The F-stop, or “aperture” is the control in the lens that “opens up” or “stops down” the diaphragm inside the lens as a way to control the amount of light that reaches the film or sensor. The whole f-stops are:
The f-stops on your lenses may not be numbered exactly the same as these, but they will be close. These are considered to be “whole stops”. There may also be “half stops” and “1/3 stops” between each of these. F-stops are a unit of measure that refer to the size of the lens opening. They also continue on past F32.
As you prepare your studies to take the CPP exam, you would make things much easier on yourself if you would commit the listed f-stops above, in order, to memory! Memorize them forward and backwards. Memorize the numbers as listed above rather than those on your lens. We will learn to interpret the numbers on your lenses, later.
FIRST THINGS FIRST
In case you have never actually used your camera in manual mode, take a few moments to get acquainted with your camera.
Next, you are going to need to figure out how to set these four items: Shutter speeds, f-stops, ISO and White Balance.
On most cameras, there is a dial very near the shutter button that will change the shutter speed. This same dial may also change the f-stop when used in conjunction with pressing another button which activates the f-stop selection.
Check the instruction manual for your camera to determine how to change the f-stops and shutter speeds.
In the image at left, you will also see the buttons that set the White Balance (WB) and the ISO. Again, pressing the WB button while moving the dial near the shutter will change the white balance settings and pressing the ISO button while moving the dial will change the ISO. Again, refer to the instruction book for your camera to figure out how to changes these settings.
This control on the camera is used to correct the color casts that come with photographing in various types of lighting conditions. This control uses a series of several icons to represent various lighting sources and the photographer can simply choose the icon that matches the light source being used.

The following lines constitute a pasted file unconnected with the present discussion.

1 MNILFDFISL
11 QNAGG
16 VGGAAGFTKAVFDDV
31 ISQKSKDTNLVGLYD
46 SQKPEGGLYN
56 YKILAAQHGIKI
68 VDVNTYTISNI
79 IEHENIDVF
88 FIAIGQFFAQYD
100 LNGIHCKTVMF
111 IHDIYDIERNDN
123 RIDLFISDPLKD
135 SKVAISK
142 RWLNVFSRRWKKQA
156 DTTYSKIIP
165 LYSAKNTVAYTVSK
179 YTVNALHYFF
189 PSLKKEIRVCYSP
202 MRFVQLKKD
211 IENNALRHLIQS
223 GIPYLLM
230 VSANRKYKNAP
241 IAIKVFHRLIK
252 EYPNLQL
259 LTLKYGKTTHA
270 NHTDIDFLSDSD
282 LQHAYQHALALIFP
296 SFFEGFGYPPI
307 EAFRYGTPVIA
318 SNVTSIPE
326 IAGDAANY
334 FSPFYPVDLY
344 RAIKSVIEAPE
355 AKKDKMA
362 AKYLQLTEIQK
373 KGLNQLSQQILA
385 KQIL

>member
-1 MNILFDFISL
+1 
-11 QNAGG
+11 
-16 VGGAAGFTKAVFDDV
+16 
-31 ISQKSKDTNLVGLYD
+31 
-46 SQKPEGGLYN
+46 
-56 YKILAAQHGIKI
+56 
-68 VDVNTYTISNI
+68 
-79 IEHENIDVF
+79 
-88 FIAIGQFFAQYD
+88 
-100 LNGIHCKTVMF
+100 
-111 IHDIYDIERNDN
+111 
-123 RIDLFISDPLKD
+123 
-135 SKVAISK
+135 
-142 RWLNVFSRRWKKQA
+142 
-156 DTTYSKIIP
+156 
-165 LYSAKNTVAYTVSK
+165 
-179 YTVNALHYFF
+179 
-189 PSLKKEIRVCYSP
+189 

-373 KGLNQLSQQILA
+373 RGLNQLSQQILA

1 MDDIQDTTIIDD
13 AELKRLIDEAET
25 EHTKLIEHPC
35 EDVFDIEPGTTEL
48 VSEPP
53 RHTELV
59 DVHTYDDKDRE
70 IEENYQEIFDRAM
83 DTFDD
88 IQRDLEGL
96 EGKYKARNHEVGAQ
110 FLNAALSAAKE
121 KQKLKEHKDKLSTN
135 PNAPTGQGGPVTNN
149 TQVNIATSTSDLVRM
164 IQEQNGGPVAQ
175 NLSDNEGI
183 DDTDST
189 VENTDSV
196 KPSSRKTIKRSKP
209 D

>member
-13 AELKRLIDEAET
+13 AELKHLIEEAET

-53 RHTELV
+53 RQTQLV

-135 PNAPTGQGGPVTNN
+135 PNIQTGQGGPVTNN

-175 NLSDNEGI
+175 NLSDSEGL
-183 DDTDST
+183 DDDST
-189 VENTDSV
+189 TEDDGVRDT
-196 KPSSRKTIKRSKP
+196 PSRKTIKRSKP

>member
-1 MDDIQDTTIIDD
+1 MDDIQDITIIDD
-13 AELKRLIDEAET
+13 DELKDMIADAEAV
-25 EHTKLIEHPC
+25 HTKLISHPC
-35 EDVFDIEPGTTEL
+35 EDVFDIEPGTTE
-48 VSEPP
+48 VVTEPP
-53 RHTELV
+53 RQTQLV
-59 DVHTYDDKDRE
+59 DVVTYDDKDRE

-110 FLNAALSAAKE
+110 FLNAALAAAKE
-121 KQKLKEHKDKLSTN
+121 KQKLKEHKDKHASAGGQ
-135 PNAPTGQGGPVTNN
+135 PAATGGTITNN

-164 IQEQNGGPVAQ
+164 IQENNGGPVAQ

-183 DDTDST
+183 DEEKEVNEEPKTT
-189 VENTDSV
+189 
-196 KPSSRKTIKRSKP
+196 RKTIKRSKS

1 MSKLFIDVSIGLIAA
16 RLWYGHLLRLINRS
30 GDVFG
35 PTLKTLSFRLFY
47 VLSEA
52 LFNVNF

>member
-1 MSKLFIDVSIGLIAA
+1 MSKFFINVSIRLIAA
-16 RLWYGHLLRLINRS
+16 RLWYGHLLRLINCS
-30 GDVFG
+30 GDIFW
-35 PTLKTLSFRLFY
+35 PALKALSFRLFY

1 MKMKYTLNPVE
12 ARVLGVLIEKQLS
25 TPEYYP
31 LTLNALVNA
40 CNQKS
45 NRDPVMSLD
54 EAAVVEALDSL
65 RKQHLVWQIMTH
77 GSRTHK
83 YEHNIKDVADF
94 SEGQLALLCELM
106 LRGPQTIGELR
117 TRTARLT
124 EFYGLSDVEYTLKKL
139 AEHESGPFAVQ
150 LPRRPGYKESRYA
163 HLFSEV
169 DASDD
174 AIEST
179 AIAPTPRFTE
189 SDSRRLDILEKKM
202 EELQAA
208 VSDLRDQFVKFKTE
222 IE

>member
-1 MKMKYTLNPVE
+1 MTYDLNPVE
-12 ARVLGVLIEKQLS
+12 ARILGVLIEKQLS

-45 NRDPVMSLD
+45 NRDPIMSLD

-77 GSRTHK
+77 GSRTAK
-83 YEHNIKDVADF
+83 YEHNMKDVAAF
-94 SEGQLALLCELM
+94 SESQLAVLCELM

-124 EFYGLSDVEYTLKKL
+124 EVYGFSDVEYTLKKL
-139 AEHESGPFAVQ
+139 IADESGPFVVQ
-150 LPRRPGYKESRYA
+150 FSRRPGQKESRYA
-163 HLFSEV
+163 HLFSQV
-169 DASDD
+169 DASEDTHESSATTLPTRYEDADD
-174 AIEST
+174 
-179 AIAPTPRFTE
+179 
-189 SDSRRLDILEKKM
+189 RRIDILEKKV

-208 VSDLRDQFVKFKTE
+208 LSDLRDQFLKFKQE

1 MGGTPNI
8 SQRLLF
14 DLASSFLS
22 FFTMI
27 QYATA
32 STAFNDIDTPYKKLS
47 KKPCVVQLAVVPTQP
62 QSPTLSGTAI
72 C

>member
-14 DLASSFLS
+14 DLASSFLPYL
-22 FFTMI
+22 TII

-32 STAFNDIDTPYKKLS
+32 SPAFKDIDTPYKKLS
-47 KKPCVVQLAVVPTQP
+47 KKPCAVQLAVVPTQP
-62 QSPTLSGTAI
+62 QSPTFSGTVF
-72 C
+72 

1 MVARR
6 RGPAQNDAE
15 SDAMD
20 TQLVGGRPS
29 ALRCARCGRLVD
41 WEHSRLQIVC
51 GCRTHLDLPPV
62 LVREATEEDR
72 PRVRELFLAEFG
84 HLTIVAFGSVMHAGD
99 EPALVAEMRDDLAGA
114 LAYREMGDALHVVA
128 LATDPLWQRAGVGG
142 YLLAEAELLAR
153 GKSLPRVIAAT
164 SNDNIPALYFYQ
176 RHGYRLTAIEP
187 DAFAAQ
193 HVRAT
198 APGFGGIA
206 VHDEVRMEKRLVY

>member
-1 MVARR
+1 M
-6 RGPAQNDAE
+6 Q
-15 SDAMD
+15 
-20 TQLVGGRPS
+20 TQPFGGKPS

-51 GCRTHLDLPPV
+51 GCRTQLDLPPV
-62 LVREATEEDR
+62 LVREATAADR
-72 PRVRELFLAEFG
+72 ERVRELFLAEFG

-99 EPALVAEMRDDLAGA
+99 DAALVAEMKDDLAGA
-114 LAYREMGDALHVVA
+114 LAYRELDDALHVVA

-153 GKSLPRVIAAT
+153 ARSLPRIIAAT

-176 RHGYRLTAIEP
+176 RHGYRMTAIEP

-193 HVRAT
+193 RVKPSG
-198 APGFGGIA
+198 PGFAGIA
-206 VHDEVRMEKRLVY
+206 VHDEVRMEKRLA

Some cameras also offer a “K”, or “Kelvin” setting that allows the photographer to be even more selective in how the white balance is controlled. Use of the “K” setting requires the photographer to access the menu to manually choose the Kelvin temperature setting desired.
For now, we are only concerned with matching up the icon for the appropriate lighting conditions. For example, if you are photographing with the sun, use the sun icon. If you are indoors with traditional tungsten light bulbs, use the light bulb setting.
If your camera has the “K” option, learn how to access the Kelvin settings in your menu and try to get comfortable with locating it and making adjustments, with ease.
ISO Numbers (International Organization for Standardization)
The ISO number is a way of rating a film’s or sensor’s sensitivity to light.
The higher the ISO number, the more light sensitive it is.
The smaller the ISO number, the less light sensitive it is.
In other words:
The higher ISO’s such as 400 and 800, are quite light-sensitive and are capable of recording in low-light situations such as indoors with no flash or even outside at night.